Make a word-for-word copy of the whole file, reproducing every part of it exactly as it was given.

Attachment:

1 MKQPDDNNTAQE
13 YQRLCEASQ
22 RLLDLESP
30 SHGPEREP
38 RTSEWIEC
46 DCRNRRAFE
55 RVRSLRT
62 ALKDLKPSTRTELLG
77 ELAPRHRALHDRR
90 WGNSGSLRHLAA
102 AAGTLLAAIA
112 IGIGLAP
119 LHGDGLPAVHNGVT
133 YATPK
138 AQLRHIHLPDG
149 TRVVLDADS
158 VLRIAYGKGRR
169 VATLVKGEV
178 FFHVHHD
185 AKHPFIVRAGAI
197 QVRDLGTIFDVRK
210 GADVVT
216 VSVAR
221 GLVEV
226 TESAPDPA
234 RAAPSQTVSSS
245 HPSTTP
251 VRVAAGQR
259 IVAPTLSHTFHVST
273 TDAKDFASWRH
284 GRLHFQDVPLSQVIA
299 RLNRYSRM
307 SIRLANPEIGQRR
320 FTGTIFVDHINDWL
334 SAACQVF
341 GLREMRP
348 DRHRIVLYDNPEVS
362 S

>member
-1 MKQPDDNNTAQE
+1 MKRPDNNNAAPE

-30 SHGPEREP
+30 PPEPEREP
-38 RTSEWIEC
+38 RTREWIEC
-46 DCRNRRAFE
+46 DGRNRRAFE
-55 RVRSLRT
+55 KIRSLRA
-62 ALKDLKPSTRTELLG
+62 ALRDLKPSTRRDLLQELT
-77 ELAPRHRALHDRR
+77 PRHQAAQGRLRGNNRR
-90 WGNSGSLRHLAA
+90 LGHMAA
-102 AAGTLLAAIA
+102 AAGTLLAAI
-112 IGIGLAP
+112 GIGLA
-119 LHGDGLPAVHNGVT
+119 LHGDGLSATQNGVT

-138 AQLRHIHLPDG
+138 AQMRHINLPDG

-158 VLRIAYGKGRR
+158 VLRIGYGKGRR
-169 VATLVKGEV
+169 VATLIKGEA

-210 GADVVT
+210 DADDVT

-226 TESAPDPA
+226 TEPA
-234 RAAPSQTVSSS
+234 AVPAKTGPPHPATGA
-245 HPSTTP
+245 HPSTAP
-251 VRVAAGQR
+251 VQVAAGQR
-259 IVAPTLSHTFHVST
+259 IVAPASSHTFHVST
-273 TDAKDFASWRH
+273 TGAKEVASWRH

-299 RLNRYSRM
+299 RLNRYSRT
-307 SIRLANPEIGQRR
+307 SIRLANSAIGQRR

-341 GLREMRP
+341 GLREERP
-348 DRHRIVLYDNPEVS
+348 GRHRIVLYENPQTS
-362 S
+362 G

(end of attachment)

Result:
1 MKQPDDNNTAQE
13 YQRLCEASQ
22 RLLDLESP
30 SHGPEREP
38 RTSEWIEC
46 DCRNRRAFE
55 RVRSLRT
62 ALKDLKPSTRTELLG
77 ELAPRHRALHDRR
90 WGNSGSLRHLAA
102 AAGTLLAAIA
112 IGIGLAP
119 LHGDGLPAVHNGVT
133 YATPK
138 AQLRHIHLPDG
149 TRVVLDADS
158 VLRIAYGKGRR
169 VATLVKGEV
178 FFHVHHD
185 AKHPFIVRAGAI
197 QVRDLGTIFDVRK
210 GADVVT
216 VSVAR
221 GLVEV
226 TESAPDPA
234 RAAPSQTVSSS
245 HPSTTP
251 VRVAAGQR
259 IVAPTLSHTFHVST
273 TDAKDFASWRH
284 GRLHFQDVPLSQVIA
299 RLNRYSRM
307 SIRLANPEIGQRR
320 FTGTIFVDHINDWL
334 SAACQVF
341 GLREMRP
348 DRHRIVLYDNPEVS
362 S

>member
-1 MKQPDDNNTAQE
+1 MKRPDNNNAAPE

-30 SHGPEREP
+30 PPEPEREP
-38 RTSEWIEC
+38 RTREWIEC
-46 DCRNRRAFE
+46 DGRNRRAFE
-55 RVRSLRT
+55 KIRSLRA
-62 ALKDLKPSTRTELLG
+62 ALRDLKPSTRRDLLQELT
-77 ELAPRHRALHDRR
+77 PRHQAAQGRLRGNNRR
-90 WGNSGSLRHLAA
+90 LGHMAA
-102 AAGTLLAAIA
+102 AAGTLLAAI
-112 IGIGLAP
+112 GIGLA
-119 LHGDGLPAVHNGVT
+119 LHGDGLSATQNGVT

-138 AQLRHIHLPDG
+138 AQMRHINLPDG

-158 VLRIAYGKGRR
+158 VLRIGYGKGRR
-169 VATLVKGEV
+169 VATLIKGEA

-210 GADVVT
+210 DADDVT

-226 TESAPDPA
+226 TEPA
-234 RAAPSQTVSSS
+234 AVPAKTGPPHPATGA
-245 HPSTTP
+245 HPSTAP
-251 VRVAAGQR
+251 VQVAAGQR
-259 IVAPTLSHTFHVST
+259 IVAPASSHTFHVST
-273 TDAKDFASWRH
+273 TGAKEVASWRH

-299 RLNRYSRM
+299 RLNRYSRT
-307 SIRLANPEIGQRR
+307 SIRLANSAIGQRR

-341 GLREMRP
+341 GLREERP
-348 DRHRIVLYDNPEVS
+348 GRHRIVLYENPQTS
-362 S
+362 G